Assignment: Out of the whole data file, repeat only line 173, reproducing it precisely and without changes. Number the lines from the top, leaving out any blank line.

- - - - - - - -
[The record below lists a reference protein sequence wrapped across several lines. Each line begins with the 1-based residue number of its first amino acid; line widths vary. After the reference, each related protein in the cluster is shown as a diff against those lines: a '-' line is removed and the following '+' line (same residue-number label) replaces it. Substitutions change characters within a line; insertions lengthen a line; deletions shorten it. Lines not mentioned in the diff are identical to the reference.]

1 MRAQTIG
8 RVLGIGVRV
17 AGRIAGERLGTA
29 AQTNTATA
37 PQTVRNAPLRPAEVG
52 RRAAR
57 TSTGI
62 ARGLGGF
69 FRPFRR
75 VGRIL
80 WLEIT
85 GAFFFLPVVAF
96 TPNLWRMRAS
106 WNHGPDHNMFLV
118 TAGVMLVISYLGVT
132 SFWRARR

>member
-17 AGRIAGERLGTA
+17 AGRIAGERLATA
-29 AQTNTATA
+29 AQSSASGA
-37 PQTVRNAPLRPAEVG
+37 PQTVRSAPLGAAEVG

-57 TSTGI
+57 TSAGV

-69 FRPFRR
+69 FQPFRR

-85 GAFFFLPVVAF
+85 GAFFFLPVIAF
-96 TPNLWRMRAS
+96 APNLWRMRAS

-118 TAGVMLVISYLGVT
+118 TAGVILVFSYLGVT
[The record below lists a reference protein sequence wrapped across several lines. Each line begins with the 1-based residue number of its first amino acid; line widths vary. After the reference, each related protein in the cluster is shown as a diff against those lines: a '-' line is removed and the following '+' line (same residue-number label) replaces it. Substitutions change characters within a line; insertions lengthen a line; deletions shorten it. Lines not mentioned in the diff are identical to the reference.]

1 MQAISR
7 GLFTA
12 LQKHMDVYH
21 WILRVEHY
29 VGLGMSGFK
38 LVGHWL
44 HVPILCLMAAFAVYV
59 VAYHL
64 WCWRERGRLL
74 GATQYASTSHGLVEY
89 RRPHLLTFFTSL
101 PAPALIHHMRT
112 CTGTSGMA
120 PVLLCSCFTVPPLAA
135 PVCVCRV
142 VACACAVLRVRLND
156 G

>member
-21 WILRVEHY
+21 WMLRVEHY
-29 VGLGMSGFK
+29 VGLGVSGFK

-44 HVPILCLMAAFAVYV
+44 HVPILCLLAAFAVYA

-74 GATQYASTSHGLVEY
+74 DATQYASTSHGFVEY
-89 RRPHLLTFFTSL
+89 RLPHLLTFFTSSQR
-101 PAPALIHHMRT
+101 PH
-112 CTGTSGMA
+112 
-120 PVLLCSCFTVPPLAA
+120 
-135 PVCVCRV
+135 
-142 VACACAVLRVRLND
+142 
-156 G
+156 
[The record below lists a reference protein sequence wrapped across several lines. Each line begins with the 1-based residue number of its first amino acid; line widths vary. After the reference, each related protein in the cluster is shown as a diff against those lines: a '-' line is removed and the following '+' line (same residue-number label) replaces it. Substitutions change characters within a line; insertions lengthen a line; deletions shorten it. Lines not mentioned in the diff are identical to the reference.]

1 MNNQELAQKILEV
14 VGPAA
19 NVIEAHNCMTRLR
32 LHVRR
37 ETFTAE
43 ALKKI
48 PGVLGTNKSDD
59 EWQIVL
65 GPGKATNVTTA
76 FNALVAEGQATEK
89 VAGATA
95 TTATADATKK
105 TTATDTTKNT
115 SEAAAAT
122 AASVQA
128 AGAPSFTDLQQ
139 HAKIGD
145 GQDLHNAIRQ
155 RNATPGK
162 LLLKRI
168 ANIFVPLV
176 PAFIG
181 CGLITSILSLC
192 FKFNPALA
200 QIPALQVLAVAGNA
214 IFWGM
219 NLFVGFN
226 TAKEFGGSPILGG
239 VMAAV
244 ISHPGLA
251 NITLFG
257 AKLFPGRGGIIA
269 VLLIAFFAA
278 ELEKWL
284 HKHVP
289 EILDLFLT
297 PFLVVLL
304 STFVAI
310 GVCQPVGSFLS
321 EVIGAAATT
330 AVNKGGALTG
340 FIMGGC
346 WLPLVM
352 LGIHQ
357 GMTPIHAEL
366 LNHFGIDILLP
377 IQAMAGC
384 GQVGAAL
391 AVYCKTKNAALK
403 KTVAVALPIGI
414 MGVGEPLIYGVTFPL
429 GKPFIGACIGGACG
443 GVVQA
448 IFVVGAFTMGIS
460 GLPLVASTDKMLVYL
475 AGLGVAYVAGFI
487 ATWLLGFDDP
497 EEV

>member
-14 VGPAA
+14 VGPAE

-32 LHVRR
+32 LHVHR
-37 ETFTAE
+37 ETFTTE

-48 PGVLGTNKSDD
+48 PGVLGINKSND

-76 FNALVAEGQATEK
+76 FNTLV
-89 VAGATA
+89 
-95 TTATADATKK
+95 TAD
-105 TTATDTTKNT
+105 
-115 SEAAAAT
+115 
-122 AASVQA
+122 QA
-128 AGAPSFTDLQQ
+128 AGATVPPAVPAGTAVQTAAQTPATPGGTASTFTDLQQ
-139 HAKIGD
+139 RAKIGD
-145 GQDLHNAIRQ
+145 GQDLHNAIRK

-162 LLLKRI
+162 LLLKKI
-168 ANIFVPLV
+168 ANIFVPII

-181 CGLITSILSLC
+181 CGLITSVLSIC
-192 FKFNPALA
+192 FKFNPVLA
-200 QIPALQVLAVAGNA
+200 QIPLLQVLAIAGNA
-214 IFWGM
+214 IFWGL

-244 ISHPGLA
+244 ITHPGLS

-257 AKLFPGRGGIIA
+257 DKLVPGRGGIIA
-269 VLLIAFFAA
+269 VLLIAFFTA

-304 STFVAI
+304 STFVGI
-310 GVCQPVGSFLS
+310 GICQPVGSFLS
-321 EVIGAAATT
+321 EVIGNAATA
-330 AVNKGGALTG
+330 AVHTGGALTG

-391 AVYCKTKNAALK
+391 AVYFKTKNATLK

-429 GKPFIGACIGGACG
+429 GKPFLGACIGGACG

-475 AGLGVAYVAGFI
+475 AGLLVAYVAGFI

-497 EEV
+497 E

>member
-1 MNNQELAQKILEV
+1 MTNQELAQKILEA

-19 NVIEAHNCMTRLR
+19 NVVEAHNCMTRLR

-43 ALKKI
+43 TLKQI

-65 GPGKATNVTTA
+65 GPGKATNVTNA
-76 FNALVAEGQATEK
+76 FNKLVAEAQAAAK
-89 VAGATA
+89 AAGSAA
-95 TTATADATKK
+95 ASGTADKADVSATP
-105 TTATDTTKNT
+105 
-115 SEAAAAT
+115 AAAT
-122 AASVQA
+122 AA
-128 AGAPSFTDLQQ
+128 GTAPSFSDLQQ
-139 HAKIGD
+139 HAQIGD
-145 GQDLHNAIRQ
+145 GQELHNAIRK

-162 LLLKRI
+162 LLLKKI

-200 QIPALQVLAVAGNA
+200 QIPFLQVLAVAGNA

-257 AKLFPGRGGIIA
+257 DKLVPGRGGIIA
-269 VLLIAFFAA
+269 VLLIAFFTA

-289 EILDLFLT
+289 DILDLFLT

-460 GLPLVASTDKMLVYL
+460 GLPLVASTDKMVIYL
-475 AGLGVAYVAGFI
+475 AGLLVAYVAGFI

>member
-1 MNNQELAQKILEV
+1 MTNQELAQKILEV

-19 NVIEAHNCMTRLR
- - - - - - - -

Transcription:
+214 IFWGL